There are five parts of the process model that all work together:

flow chart

  1. Preparation/warm-up: What you do before you perform. Whether it’s planned, random, or nothing at all, it’s how you prepare.
  2. Performance: Doing it.
  3. Results: The outcome.
  4. Evaluation: A review of your results right after performing.
  5. Analysis: Actively working to improve away from the activity.

The process model is something that applies to anything in life involving performance. You’ve already used it in countless areas of your life, including sports, dating, music, art, writing, and business. Even if you weren’t aware of it at the time, in some way you were using the process model.

Here is a more in-depth look at the process model when applied to professional football:

Preparation/Warm Up

While the details differ greatly by activity, the intent of preparation remains the same: to be ready to perform at your best and win.

In professional football, preparation starts shortly after the last game, and ends just before kick-off. Throughout the week, coaches and players review game tape, run drills, lift weights, analyze opponents, formulate a strategy, and practice that strategy – all with the intent of getting ready to play at a high level and win. The day of the game, the players and coaches follow a structured routine to warm up their bodies, focus their minds, and review their tactical strategy so they’re ready to compete. They run drills, rehearse plays, listen to music, double-check equipment, and fire each other up.

Part of the reason preparation is so important is because of the range that exists in your quality of performance. In every moment you can be great, or you can be terrible. Preparation allows you to more likely perform at the peak end of your range, and sets you up to perform better than ever.

How you prepare is a matter of personal preference. There are no strict rules because ultimately it’s about doing what works for you. So you’re going to have to try things.

Here are some general things you can do to prepare:

  • Review your long-term goals and set goals for the session.
  • Review the corrections to your common mistakes.
  • Review your strategy for improving your mental game issues.
  • Use deep breathing, power poses, meditation and/or visualization to steady and focus your mind.
  • Listen to a favourite song


zig ziglar quotesPlaying the game is the players’ and coaches’ only opportunity to put their skill and hard work to the test. In football, performance includes everything from the first play of the game to the last.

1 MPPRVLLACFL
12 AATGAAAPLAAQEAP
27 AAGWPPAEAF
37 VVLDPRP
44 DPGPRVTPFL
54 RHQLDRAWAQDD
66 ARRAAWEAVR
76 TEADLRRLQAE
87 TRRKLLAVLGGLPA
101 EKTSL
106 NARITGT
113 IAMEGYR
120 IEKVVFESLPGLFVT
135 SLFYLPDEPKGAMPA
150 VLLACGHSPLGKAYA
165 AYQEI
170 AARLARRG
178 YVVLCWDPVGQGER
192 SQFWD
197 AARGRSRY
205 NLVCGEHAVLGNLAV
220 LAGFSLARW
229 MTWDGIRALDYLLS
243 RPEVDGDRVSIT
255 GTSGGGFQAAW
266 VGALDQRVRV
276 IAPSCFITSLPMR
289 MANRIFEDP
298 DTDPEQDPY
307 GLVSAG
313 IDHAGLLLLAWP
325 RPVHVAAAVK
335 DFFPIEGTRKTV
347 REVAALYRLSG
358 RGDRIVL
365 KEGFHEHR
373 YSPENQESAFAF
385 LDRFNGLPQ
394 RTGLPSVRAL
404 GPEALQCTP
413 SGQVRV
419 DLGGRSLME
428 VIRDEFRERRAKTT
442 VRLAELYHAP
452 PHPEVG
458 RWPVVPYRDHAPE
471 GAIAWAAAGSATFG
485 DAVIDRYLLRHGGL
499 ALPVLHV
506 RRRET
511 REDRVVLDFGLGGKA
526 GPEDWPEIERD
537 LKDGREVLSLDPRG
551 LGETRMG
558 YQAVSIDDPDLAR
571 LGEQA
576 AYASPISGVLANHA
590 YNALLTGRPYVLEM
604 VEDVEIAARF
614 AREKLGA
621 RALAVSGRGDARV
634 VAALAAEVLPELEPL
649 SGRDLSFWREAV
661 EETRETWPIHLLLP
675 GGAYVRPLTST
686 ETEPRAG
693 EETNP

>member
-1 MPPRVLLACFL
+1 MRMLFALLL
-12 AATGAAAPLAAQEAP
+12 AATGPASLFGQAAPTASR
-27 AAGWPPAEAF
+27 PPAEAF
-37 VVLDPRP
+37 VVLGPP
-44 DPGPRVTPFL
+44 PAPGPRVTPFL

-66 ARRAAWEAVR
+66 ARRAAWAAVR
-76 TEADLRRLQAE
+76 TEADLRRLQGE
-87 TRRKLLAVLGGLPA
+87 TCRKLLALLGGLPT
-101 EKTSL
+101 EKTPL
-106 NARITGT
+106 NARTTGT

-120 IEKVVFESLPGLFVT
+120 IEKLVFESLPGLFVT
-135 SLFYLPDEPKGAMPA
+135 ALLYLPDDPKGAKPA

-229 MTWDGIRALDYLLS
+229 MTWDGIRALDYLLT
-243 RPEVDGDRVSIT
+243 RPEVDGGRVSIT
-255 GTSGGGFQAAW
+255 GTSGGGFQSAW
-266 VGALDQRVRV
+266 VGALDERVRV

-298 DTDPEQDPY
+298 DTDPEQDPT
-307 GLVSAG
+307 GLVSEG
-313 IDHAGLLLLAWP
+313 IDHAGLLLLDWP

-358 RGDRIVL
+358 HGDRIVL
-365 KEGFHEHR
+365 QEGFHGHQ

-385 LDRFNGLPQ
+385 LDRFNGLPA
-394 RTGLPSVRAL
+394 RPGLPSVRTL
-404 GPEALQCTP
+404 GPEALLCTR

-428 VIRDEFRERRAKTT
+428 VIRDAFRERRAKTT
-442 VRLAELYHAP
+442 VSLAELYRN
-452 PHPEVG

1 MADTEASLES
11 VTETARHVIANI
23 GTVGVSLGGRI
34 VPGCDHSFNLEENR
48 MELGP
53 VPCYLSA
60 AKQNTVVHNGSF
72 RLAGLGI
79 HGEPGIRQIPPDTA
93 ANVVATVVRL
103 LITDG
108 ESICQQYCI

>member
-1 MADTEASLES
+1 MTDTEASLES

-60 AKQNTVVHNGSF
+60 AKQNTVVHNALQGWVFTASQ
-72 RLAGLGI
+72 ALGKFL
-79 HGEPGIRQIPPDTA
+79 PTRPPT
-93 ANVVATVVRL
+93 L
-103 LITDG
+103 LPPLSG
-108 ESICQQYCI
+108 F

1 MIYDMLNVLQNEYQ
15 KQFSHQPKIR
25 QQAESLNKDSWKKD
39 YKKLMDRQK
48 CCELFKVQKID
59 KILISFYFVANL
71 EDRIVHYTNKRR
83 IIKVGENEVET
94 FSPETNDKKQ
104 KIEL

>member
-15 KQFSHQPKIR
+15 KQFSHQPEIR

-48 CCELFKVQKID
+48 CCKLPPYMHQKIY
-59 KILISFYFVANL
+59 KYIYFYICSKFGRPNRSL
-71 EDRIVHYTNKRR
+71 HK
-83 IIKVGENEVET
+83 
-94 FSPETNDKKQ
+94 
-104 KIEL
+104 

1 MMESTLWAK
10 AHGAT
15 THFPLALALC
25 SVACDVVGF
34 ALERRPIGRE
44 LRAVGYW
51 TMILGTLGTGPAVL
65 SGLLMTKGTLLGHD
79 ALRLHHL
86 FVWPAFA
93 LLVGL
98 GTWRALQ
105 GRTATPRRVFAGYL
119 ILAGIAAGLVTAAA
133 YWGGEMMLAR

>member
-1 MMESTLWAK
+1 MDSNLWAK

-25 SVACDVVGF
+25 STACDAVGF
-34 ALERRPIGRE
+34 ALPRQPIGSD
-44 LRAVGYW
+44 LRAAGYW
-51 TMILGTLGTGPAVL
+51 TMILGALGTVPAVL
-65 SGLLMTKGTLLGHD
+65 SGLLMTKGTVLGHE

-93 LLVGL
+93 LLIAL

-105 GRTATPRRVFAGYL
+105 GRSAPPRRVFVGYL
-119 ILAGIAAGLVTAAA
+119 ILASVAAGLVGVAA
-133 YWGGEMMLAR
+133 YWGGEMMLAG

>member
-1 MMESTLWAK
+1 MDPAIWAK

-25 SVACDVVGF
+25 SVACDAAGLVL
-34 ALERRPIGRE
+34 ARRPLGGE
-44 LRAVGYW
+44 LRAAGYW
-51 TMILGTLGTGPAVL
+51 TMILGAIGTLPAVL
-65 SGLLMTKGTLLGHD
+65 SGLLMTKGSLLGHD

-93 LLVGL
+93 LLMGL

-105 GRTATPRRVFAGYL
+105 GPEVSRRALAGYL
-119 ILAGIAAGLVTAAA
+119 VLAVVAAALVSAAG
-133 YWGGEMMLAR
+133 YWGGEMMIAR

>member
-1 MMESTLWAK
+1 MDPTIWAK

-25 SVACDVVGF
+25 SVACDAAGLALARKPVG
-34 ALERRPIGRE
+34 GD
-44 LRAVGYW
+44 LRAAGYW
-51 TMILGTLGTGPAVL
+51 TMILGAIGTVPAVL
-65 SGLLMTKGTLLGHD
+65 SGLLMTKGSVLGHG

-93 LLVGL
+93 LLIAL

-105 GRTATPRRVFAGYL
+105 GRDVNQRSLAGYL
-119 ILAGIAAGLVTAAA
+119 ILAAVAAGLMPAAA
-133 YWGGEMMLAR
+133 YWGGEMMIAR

Performance in anything is just as obvious and doesn’t need to be repeated. What isn’t obvious are the consequences when preparation and evaluation happen during performance.

Ideally, preparation has you ready to perform at a high level at the beginning of your performance. However, if you do nothing to prepare, the first 15 minutes of performance become your preparation. During a warm up, your mind isn’t yet fully in the action yet, and as a result your performance is marginal. Consequently, you make mistakes and fail to notice details that set up future mistakes until you achieve focus. You also become susceptible to other issues of frustration, fear, motivation, and confidence that snowball from poor performance.

Optimally, evaluation only happens after the session when you can objectively look closely at how you performed. However, people often review their performance in the middle of an activity, fixate on past mistakes, consider what they should have done, the position that would put them in, and how they would imaginarily feel. Basically, they are evaluating how they are performing while they are performing. In other words, they’re multitasking and play worse for that reason alone.

Removing evaluation doesn’t mean eliminating adjustments. Adjustments are how you stay at least one step ahead of the situation. Adjustments are key; evaluating while engaged is excessive. If you’re spending too much time reviewing previous activity, your adjustments aren’t known well enough. Ideally, they should be so well known that they are made automatically and without thought (Unconscious Competence). Otherwise, you’re no different from a quarterback making up a play at the line of scrimmage rather than calling an audible (a predetermined alternate play his teammates already know well). Instead of evaluating, take a quick mental note, and refocus on the action.


Not being results oriented gets a lot of attention these days, especially in the poker world. The solution given is often to ignore, block out, or detach from your results. People know it’s a mistake to focus too much on short-term results because of variance, but stopping is easier said than done. When you only focus on wins and losses, your emotions go on a rollercoaster because they are attached to winning and immediate results. Being focused on winning in the short run is not what causes problems; it’s the set of results you’re ignoring.

You also need to focus on qualitative results in the short run so your emotions can attach to factors that you have 100% control of in the short run. The process model provides the structure and organization to capture qualitative results since they aren’t easily calculated at the end of an activity. Use the process to focus more and more on the quality of your performance, your mentality, and overall improvement; and steadily your emotions will reorganize around this set of results.

If it’s all skill in the long run, then you need focus on skill in the short run. – Jared Tendler


In football, there are many ways to measure the outcome of a player’s performance. Typically, people think of results mainly in terms easily quantified, such as score, yards run, yards passed, interceptions, fumbles, and of course wins. However, it’s also essential to account for qualitative results, such as how well you performed, your level of focus, degree of emotional control, and your improvement of weaknesses.